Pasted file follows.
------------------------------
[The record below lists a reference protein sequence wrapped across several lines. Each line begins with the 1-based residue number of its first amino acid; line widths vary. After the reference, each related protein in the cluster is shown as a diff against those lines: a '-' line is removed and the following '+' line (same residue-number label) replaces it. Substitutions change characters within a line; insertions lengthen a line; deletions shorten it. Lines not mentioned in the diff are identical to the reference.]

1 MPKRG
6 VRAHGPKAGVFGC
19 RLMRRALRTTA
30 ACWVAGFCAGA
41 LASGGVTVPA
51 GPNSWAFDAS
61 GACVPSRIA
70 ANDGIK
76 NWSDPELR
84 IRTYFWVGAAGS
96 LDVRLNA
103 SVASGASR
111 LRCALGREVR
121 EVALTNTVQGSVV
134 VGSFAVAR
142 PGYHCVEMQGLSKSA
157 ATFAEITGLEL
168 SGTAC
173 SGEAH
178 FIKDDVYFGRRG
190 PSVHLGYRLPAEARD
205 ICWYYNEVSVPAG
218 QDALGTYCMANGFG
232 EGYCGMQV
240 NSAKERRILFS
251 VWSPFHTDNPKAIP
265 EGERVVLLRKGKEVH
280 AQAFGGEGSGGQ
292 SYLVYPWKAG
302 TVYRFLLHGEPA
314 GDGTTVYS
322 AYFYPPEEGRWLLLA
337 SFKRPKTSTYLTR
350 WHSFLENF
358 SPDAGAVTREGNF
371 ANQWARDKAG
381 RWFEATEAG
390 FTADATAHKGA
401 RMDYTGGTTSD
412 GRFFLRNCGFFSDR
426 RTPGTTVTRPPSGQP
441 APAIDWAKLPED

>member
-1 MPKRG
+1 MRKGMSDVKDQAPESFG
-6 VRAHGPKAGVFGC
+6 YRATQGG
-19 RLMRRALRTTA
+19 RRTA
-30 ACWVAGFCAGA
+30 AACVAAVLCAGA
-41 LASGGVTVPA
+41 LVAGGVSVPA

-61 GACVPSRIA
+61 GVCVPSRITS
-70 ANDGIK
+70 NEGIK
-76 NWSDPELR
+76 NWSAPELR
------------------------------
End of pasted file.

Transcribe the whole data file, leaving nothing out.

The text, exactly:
[The record below lists a reference protein sequence wrapped across several lines. Each line begins with the 1-based residue number of its first amino acid; line widths vary. After the reference, each related protein in the cluster is shown as a diff against those lines: a '-' line is removed and the following '+' line (same residue-number label) replaces it. Substitutions change characters within a line; insertions lengthen a line; deletions shorten it. Lines not mentioned in the diff are identical to the reference.]

1 MPKRG
6 VRAHGPKAGVFGC
19 RLMRRALRTTA
30 ACWVAGFCAGA
41 LASGGVTVPA
51 GPNSWAFDAS
61 GACVPSRIA
70 ANDGIK
76 NWSDPELR
84 IRTYFWVGAAGS
96 LDVRLNA
103 SVASGASR
111 LRCALGREVR
121 EVALTNTVQGSVV
134 VGSFAVAR
142 PGYHCVEMQGLSKSA
157 ATFAEITGLEL
168 SGTAC
173 SGEAH
178 FIKDDVYFGRRG
190 PSVHLGYRLPAEARD
205 ICWYYNEVSVPAG
218 QDALGTYCMANGFG
232 EGYCGMQV
240 NSAKERRILFS
251 VWSPFHTDNPKAIP
265 EGERVVLLRKGKEVH
280 AQAFGGEGSGGQ
292 SYLVYPWKAG
302 TVYRFLLHGEPA
314 GDGTTVYS
322 AYFYPPEEGRWLLLA
337 SFKRPKTSTYLTR
350 WHSFLENF
358 SPDAGAVTREGNF
371 ANQWARDKAG
381 RWFEATEAG
390 FTADATAHKGA
401 RMDYTGGTTSD
412 GRFFLRNCGFFSDR
426 RTPGTTVTRPPSGQP
441 APAIDWAKLPED

>member
-1 MPKRG
+1 MRKGMSDVKDQAPESFG
-6 VRAHGPKAGVFGC
+6 YRATQGG
-19 RLMRRALRTTA
+19 RRTA
-30 ACWVAGFCAGA
+30 AACVAAVLCAGA
-41 LASGGVTVPA
+41 LVAGGVSVPA

-61 GACVPSRIA
+61 GVCVPSRITS
-70 ANDGIK
+70 NEGIK
-76 NWSDPELR
+76 NWSAPELR